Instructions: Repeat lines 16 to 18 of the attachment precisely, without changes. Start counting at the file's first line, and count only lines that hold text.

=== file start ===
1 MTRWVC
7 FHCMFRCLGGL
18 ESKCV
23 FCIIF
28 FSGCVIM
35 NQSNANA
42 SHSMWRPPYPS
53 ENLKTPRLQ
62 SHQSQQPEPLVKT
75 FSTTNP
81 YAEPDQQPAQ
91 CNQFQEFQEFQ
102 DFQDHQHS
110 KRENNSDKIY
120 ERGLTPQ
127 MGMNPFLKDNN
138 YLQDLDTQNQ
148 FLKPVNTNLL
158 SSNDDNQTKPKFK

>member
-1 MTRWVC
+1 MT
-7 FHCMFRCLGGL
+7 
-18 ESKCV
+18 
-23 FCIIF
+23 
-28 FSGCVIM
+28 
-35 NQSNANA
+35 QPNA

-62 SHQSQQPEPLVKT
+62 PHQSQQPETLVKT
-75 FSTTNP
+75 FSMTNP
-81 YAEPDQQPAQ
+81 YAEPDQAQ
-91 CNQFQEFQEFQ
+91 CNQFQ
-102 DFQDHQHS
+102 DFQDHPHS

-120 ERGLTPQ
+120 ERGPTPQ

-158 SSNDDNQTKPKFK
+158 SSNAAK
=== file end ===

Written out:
127 MGMNPFLKDNN
138 YLQDLDTQNQ
148 FLKPVNTNLL